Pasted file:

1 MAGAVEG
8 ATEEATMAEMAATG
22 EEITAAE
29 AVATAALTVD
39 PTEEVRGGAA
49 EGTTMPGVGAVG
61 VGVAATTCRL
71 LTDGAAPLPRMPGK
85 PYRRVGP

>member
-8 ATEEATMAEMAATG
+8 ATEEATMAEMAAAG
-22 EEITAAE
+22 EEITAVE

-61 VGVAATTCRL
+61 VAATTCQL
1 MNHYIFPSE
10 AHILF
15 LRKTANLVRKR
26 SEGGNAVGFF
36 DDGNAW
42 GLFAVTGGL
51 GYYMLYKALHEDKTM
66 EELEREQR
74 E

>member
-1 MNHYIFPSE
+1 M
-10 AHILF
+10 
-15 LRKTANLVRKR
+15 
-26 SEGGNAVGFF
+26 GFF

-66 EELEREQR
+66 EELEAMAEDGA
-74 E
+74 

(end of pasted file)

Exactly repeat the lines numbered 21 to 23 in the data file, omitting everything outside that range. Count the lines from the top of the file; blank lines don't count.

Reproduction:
36 DDGNAW
42 GLFAVTGGL
51 GYYMLYKALHEDKTM